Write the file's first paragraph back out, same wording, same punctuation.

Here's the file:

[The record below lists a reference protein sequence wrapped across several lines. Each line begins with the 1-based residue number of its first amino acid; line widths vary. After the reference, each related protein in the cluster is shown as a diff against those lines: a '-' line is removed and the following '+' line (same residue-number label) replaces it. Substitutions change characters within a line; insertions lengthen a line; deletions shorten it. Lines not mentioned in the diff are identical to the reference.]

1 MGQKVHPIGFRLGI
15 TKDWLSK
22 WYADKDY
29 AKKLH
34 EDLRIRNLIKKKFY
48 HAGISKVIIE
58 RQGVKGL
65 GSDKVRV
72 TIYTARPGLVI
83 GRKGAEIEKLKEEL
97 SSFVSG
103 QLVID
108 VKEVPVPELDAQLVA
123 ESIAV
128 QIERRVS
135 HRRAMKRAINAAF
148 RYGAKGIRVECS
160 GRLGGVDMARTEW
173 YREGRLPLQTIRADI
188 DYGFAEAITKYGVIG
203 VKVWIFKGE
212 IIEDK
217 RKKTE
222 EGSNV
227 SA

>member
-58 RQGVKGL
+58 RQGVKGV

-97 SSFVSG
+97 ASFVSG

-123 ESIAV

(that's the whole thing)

[The record below lists a reference protein sequence wrapped across several lines. Each line begins with the 1-based residue number of its first amino acid; line widths vary. After the reference, each related protein in the cluster is shown as a diff against those lines: a '-' line is removed and the following '+' line (same residue-number label) replaces it. Substitutions change characters within a line; insertions lengthen a line; deletions shorten it. Lines not mentioned in the diff are identical to the reference.]